Parable of the Sower
by Octavia E. Butler
image of Parable of the Sower book
Grateful, blessed, and favored by God himself to be done with this book. This is why I avoid fiction.


Parable of the Sower by Octavia Butler is a science fiction novel set in the future (i.e., 2024; this was written in 1993). It follows a community of families outside Los Angeles trying to survive the failure of capitalism and the fall of society in general. Houses are being torched due to the prominence of Pyro, a drug that makes watching something go up in flames more pleasurable than sex. After Lauren, the protagonist, loses her home, community, and entire family in one of these fires, she joins forces with two others who survived to escape north to Canada. Also, seemingly importantly, because her mother was on a drug related to pyro when she was pregnant with her, Lauren is considered a “sharer”, meaning she has hyperempathy, i.e., can feel others’ physical pain.

In their journey northward, Lauren, Harry, and Zahra collect a handful of others who become allies, one being a man named Bankole. Bankole is Lauren’s father’s age and since her father went missing before the fire destroyed their community, Lauren feels drawn to him. So much so that she hopes this man, 40 years her senior, will marry her after a couple of weeks trudging through hell together. I’m not sure when the line was crossed from “he reminds me of my dad” to “I want to have sex with this man,” but she even uses her precious money on an emergency trip to gather provisions at a convenience store to buy condoms before they even acknowledge they’re more than strangers. Pretty presumptuous, if you ask me! Kim, there are people are dying.

Now, for a book where the back! cover! mentions the whole hyperempathy thing (it’s allegedly that important?), this book is soooo emotionless. Lauren’s dialogue felt so removed from any kind of processing or emotions when that was supposed to be her whole thing: pain. I thought the hyperempathy thing would come in handy maybe at the end of the book — like maybe there’d be a twist where she found a community of sharers OR her secondhand pain would give her and her ragtag crew exclusive insight into how to solve their problems OR maybe one of her attackers would be a sharer and their mutual pain would cancel each others’ out and they’d skip off into the burning flames of society together — but nothing! It was barely even necessary to the plot.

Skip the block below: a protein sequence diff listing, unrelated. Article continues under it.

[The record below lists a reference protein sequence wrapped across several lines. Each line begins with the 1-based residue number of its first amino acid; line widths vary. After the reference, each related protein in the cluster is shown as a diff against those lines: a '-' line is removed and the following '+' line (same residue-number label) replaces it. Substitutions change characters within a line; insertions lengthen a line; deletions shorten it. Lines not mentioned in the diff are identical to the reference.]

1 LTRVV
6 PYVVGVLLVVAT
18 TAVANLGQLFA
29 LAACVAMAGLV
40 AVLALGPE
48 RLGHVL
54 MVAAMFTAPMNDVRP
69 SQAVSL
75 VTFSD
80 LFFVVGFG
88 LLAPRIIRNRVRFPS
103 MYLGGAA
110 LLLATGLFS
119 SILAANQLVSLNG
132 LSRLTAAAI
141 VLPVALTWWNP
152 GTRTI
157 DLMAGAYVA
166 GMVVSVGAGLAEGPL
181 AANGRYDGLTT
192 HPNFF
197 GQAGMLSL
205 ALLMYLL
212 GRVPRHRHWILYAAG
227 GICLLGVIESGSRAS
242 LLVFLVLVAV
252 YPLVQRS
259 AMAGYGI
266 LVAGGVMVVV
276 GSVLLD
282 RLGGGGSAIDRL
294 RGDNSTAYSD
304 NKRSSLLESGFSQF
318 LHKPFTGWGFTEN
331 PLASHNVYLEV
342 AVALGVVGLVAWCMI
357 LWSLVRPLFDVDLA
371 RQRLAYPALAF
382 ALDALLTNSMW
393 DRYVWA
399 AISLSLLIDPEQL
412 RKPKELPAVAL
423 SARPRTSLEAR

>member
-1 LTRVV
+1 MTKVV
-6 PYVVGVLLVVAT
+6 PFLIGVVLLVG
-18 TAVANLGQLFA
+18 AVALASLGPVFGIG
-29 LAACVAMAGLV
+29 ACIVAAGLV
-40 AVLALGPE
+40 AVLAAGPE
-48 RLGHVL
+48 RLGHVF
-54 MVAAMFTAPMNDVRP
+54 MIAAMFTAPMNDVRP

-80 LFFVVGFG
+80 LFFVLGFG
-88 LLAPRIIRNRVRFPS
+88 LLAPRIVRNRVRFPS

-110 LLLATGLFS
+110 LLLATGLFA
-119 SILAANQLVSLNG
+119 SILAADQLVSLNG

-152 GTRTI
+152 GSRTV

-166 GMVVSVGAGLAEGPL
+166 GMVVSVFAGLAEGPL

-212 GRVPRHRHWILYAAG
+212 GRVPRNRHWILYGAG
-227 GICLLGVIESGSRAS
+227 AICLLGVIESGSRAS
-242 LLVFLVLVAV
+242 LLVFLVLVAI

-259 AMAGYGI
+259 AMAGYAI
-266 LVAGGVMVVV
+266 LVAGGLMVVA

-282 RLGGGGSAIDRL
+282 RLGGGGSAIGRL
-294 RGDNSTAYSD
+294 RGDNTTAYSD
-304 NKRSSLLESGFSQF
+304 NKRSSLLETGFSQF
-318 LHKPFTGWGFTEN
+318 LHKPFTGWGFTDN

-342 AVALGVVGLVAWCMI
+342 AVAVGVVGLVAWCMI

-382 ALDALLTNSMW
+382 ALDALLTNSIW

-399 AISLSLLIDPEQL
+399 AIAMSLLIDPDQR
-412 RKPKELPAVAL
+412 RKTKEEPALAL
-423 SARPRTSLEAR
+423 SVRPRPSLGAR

All the while, Lauren, who is a former ~Baptist~, is developing her own religion (cute!). To be fair, as someone who has gone through her own deconstructive era, I get the whole “I gotta figure out what I believe” thing. But to lead your orphaned, widowed, traumatized team of vagabond misfits toward the idea of a vague embryonic religion? That's just taking advantage.

Her religion is called Earthseed, and its whole thing is that God is change. Its manifesto is as follows:

Why is the universe?
To shape God.
Why is God?
To shape the universe.

Throughout the book, she’s continuously writing verses to fit her religion. Admittedly, the concept of “God is change” did have an intellectual draw for me — though I don’t think that God himself is malleable, maybe the context around him is. “God is change” is true in the sense that the human experience, which is (if you believe the bible) made in God’s image, is growing and changing in order to make more room inside ourselves for knowledge of the divine. We shape God by chiseling away at him as we live. Who he is doesn’t change, empirically, but our depth of understanding changes the shape of who we understand him to be.

But I don’t care for the fact that I had to trudge through 329 pages of mud to appreciate that one slice of the book. She kept saying she hadn’t thought it all through yet, but talked about it with such a level of haughtiness that I was constantly rolling my eyes anytime it swung back to her Earthseed pedestal. Extrapolating it is the only way I can say my time was not entirely wasted.

Don’t read this one! Instead, maybe YOU TOO can start your own religion, god-willing. Hopefully it’s not one that elicits as many eye rolls as this one did. Goodbye!